One senior Lib Dem MP said yesterday that they thought “under 30” seats was the most likely outcome when the nation goes to the polls; another said that the current thinking was that they would end up with anything between 23 and 42 MPs.
But Mr Clegg will strike what an aide called an “optimistic note” in his speech today. “He will rally the troops,” the aide added.
Mr Clegg, who faces a tough fight with Labour to retain his own seat in Sheffield Hallam, will say: “As Labour and the Conservatives flailed around, pulled to the left and right by competing factions, we haven’t wavered... We will defy the odds and win again this May.
“So when people tell you we can’t, tell them where to go. I have a message for all those who are writing us off once again: the Liberal Democrats are here to stay... We will do so much better than everybody thinks.”
The Deputy PM will argue that the Lib Dems have “passed the test” of being in government, pushing through policies previously opposed by their Tory partners, such as raising the starting point of income tax. “Make no mistake, the [economic] recovery would not be happening without the Liberal Democrats.”
But the conference has been notable for the absence of many current MPs who are not standing down at the election. They are furious that organisers scheduled the event so close to polling day. And those in seats north of the border are frustrated that there will be a Scottish conference in Aberdeen next weekend. They believe that this is draining valuable time, effort, money and volunteers who would be better used in constituencies when so many MPs are struggling to hold their seats.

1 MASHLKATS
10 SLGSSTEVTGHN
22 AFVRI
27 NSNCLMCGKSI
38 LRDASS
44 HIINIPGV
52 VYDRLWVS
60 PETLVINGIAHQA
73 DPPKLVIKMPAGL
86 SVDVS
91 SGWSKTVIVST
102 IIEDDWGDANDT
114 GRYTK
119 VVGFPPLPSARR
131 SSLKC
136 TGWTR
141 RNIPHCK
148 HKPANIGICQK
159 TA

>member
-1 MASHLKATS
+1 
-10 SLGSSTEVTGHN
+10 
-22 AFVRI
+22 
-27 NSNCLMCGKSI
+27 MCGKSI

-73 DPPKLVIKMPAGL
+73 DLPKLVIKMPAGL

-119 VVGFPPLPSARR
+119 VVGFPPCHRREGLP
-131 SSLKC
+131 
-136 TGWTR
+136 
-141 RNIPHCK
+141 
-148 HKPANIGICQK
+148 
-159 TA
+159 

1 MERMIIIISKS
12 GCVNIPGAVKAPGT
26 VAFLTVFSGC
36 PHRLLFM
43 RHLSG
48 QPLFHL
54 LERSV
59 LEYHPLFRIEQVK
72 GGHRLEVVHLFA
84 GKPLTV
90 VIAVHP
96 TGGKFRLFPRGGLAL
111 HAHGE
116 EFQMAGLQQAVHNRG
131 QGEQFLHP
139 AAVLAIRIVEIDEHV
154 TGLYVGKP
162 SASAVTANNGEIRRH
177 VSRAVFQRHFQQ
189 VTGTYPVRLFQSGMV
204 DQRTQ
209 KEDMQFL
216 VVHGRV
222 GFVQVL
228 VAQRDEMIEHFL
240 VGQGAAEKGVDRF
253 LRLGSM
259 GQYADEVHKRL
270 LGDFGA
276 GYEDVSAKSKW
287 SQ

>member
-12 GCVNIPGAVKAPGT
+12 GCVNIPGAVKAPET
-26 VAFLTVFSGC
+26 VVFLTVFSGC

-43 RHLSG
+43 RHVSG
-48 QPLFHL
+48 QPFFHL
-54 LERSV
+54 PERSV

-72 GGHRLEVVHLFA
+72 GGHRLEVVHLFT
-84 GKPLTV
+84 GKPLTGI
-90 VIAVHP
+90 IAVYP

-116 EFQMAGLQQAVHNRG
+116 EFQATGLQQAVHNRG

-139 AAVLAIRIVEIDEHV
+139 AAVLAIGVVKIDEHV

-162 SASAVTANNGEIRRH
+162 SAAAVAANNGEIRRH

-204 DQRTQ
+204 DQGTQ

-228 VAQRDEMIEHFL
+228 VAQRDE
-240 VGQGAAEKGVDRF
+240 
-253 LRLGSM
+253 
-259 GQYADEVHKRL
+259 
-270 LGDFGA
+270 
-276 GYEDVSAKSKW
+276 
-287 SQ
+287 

“Spring conference makes little enough sense in a good year [given there is a bigger autumn conference],” said one MP. “But, this time, they’re taking our most hardcore activists out of constituencies to conference.”
A second MP said: “Go somewhere that you don’t go very often, eight weeks before polling day, to contemplate your naval with a bunch of Liberal Democrats, when you could be knocking on doors? Whoever thought of putting two conferences within eight weeks of an election needs their head examined.”
An MP with a large majority who is at conference said that it was “understandable” that many of his colleagues were in their constituencies this weekend.
In a pre-election rally in Birmingham, Mr Miliband unveiled his party’s pledge card with five promises to voters: a strong economic foundation, higher living standards for working families, an NHS with the time to care, controls on immigration, and a country where the next generation can do better than the last. He said: “Today, I urge the British people to choose optimism, to choose a country for the many, to choose the good of all, to choose hope – and to recognise that, when working people succeed, nothing can stop us as a country.”